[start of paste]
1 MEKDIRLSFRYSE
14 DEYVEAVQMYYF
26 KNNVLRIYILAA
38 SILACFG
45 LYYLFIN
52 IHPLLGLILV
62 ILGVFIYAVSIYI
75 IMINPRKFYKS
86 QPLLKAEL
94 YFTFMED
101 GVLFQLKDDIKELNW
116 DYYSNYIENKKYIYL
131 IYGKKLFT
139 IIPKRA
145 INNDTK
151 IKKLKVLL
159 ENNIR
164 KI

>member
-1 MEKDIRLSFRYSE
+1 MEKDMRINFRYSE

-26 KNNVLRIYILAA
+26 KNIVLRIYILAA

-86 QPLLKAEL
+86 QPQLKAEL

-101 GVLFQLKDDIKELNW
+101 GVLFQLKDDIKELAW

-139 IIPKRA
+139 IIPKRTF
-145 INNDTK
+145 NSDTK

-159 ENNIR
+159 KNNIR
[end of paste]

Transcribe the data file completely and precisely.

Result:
1 MEKDIRLSFRYSE
14 DEYVEAVQMYYF
26 KNNVLRIYILAA
38 SILACFG
45 LYYLFIN
52 IHPLLGLILV
62 ILGVFIYAVSIYI
75 IMINPRKFYKS
86 QPLLKAEL
94 YFTFMED
101 GVLFQLKDDIKELNW
116 DYYSNYIENKKYIYL
131 IYGKKLFT
139 IIPKRA
145 INNDTK
151 IKKLKVLL
159 ENNIR
164 KI

>member
-1 MEKDIRLSFRYSE
+1 MEKDMRINFRYSE

-26 KNNVLRIYILAA
+26 KNIVLRIYILAA

-86 QPLLKAEL
+86 QPQLKAEL

-101 GVLFQLKDDIKELNW
+101 GVLFQLKDDIKELAW

-139 IIPKRA
+139 IIPKRTF
-145 INNDTK
+145 NSDTK

-159 ENNIR
+159 KNNIR